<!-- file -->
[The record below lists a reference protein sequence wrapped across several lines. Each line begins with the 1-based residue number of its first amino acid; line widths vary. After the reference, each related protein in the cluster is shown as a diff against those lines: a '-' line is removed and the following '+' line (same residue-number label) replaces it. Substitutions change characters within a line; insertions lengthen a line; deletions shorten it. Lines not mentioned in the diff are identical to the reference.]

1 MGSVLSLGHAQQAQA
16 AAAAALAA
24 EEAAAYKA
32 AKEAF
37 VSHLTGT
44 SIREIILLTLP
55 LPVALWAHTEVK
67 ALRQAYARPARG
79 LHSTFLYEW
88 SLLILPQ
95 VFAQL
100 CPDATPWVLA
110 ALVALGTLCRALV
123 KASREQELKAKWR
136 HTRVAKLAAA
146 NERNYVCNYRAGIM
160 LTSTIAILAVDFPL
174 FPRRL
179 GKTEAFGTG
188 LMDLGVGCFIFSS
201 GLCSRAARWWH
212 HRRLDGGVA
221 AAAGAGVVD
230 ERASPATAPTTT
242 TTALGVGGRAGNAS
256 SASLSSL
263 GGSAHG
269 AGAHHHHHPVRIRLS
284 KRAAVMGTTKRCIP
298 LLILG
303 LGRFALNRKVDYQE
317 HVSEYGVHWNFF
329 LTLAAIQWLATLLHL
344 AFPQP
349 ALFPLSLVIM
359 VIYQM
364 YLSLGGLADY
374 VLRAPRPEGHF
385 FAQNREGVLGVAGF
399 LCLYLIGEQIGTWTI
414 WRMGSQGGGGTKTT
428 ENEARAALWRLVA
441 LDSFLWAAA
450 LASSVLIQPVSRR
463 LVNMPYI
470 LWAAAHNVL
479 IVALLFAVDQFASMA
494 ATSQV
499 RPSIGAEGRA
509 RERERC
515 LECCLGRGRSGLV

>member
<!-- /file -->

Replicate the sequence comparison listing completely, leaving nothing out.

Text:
[The record below lists a reference protein sequence wrapped across several lines. Each line begins with the 1-based residue number of its first amino acid; line widths vary. After the reference, each related protein in the cluster is shown as a diff against those lines: a '-' line is removed and the following '+' line (same residue-number label) replaces it. Substitutions change characters within a line; insertions lengthen a line; deletions shorten it. Lines not mentioned in the diff are identical to the reference.]

1 MGSVLSLGHAQQAQA
16 AAAAALAA
24 EEAAAYKA
32 AKEAF
37 VSHLTGT
44 SIREIILLTLP
55 LPVALWAHTEVK
67 ALRQAYARPARG
79 LHSTFLYEW
88 SLLILPQ
95 VFAQL
100 CPDATPWVLA
110 ALVALGTLCRALV
123 KASREQELKAKWR
136 HTRVAKLAAA
146 NERNYVCNYRAGIM
160 LTSTIAILAVDFPL
174 FPRRL
179 GKTEAFGTG
188 LMDLGVGCFIFSS
201 GLCSRAARWWH
212 HRRLDGGVA
221 AAAGAGVVD
230 ERASPATAPTTT
242 TTALGVGGRAGNAS
256 SASLSSL
263 GGSAHG
269 AGAHHHHHPVRIRLS
284 KRAAVMGTTKRCIP
298 LLILG
303 LGRFALNRKVDYQE
317 HVSEYGVHWNFF
329 LTLAAIQWLATLLHL
344 AFPQP
349 ALFPLSLVIM
359 VIYQM
364 YLSLGGLADY
374 VLRAPRPEGHF
385 FAQNREGVLGVAGF
399 LCLYLIGEQIGTWTI
414 WRMGSQGGGGTKTT
428 ENEARAALWRLVA
441 LDSFLWAAA
450 LASSVLIQPVSRR
463 LVNMPYI
470 LWAAAHNVL
479 IVALLFAVDQFASMA
494 ATSQV
499 RPSIGAEGRA
509 RERERC
515 LECCLGRGRSGLV

>member